Spanish Customs duties
Stamp duty in Spain
The Impuesto sobre Transmisiones Patrimoniales y Actos Jurídicos Documentados (ITP) is a tax that has a very broad application. It applies to the purchase and sale of all types of goods and rights (such as to rental contracts), to certain operations carried out by companies and to acts that must be officially documented (such as the deed transferring ownership of a secondhand house and other notarial documents).
The sale of a new house is not subject to ITP but is subject to VAT.
The rate of ITP varies from 0.5% to 7%, depending upon the type of transaction and in which region of Spain it is taking place. The rates are fixed by each region (autonomous community) in Spain and the tax goes to them.
The person who has to pay the tax is the buyer, not the seller.
Special taxes in Spain
There are various so-called special taxes. These include taxes on alcohol, petrol, tobacco and vehicle licencing.
Other tax-like payments in Spain
Community fees (gastos de comunidad)
Many foreigners are confused by the gastos de comunidad. These feel a bit like a tax but are paid to your residents association (comunidad de propietarios) to pay for the cost of the maintenance and adminstration of communal property. You are likely to be a member of a comunidad if you live in an apartment or in a group of buildings that share common facilities such as a pool or tennis court. See our Guide to Buying a Property in Spain for more information.
Social security payments
Social Security contributions must be paid in Spain by both people working for others in Spain and by those who are self-employed in Spain.
The payments cover healthcare costs and certain other benefits such as benefits for temporary incapacity, maternity, widows, unemployment and retirement.
They are not, strictly speaking, part of the tax system. See our Guide to Social Security in Spain.
Double Tax Treaties in Spain
Double taxation treaties – more accurately treaties for the avoidance of double taxation – are treaties designed to stop you having to pay tax on the same income or gain in both Spain and another country: typically the one where you live.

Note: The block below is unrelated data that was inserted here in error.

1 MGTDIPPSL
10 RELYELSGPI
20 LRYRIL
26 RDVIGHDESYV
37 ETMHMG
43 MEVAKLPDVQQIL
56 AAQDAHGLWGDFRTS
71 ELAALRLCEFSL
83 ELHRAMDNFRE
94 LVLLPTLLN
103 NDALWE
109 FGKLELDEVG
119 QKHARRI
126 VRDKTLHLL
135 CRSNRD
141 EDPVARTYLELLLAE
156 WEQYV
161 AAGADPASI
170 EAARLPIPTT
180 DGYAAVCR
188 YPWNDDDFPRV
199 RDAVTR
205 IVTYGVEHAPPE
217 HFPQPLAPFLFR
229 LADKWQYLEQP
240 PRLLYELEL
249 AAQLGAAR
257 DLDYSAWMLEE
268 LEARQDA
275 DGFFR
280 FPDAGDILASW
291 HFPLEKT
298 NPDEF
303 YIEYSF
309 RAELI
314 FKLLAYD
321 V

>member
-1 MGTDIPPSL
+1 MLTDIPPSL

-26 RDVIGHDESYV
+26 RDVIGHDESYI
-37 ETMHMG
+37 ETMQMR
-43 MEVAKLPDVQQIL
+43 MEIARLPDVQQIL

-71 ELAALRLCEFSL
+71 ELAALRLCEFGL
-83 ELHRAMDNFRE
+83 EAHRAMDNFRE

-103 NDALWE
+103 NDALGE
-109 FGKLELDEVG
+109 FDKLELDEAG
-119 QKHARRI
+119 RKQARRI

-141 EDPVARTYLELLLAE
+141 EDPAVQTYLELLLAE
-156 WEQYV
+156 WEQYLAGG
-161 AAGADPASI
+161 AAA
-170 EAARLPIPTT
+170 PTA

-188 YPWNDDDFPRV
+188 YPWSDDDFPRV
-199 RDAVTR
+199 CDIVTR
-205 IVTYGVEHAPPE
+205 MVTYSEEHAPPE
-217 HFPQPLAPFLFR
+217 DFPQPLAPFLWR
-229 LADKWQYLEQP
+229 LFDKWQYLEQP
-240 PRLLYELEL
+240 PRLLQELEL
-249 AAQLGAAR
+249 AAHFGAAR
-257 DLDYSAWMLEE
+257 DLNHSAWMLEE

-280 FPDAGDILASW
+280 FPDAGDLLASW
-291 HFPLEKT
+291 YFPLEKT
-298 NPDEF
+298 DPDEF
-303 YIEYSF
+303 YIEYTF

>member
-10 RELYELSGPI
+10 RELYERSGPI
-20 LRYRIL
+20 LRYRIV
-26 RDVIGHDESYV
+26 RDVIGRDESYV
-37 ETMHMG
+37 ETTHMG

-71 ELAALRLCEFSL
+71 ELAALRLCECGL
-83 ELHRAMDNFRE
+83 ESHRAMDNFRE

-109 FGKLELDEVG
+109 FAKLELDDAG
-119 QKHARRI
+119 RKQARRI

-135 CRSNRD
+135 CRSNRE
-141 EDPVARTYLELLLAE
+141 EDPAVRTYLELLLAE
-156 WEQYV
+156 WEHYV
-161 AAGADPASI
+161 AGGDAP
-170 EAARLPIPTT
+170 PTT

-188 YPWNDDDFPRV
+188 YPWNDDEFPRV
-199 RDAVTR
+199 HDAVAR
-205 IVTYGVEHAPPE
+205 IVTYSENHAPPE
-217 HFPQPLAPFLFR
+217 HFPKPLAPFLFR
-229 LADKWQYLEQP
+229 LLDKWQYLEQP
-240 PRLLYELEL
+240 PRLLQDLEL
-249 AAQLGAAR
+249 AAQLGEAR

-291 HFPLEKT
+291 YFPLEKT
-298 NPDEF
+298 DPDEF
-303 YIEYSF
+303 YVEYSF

Spain has lots of them. The Agencia Tributaria maintains a list of countries with which Spain has a treaty. See it here. It links you through to the text of the treaties.
Each treaty is different but, in the main, they set out which country has the first right to tax each item covered by the treaty and the remaining rights of the other country. For example, that the primary right to be paid is in Spain but that if the amount that would have been due in the other country is higher you must pay the difference to that other country.
Tax is always complicated but the system in Spain is a lot less complicated that the systems in many other places. That is particularly true if you are not tax-resident in Spain.
It is well worth seeking some professional advice to make sure that your affairs in Spain are being set up properly and that your tax liabilities are minimised.
Please contact the author if you would like any further information. See the sidebar for their contact details.
You might also want to read
The excellent Expatica guide to taxation in Spain.
The Spanish Tax Agency (Agencia Tributaria) also has a good website with lots of information. It is available in a number of languages, including English.
If you would like more detail, there is a good educational guide to the tax system in Spain, produced by the Spanish Tax Agency here. It is only available in Spanish but translates quite well via Google.